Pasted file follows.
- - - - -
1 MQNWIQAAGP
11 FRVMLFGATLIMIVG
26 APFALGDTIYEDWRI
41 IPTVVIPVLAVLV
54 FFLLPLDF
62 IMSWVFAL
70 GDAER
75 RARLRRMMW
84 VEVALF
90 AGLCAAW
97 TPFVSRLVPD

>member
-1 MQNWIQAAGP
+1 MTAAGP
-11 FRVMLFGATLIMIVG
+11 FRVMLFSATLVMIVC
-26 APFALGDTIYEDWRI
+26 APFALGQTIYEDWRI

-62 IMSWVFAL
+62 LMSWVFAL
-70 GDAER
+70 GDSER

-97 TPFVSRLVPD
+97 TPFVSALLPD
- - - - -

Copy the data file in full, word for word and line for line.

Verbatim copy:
1 MQNWIQAAGP
11 FRVMLFGATLIMIVG
26 APFALGDTIYEDWRI
41 IPTVVIPVLAVLV
54 FFLLPLDF
62 IMSWVFAL
70 GDAER
75 RARLRRMMW
84 VEVALF
90 AGLCAAW
97 TPFVSRLVPD

>member
-1 MQNWIQAAGP
+1 MTAAGP
-11 FRVMLFGATLIMIVG
+11 FRVMLFSATLVMIVC
-26 APFALGDTIYEDWRI
+26 APFALGQTIYEDWRI

-62 IMSWVFAL
+62 LMSWVFAL
-70 GDAER
+70 GDSER

-97 TPFVSRLVPD
+97 TPFVSALLPD